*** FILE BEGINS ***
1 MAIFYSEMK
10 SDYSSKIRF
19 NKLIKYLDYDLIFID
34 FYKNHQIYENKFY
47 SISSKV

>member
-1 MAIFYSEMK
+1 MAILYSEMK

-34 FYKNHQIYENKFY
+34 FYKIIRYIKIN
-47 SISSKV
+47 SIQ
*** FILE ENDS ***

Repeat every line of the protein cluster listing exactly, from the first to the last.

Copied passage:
1 MAIFYSEMK
10 SDYSSKIRF
19 NKLIKYLDYDLIFID
34 FYKNHQIYENKFY
47 SISSKV

>member
-1 MAIFYSEMK
+1 MAILYSEMK

-34 FYKNHQIYENKFY
+34 FYKIIRYIKIN
-47 SISSKV
+47 SIQ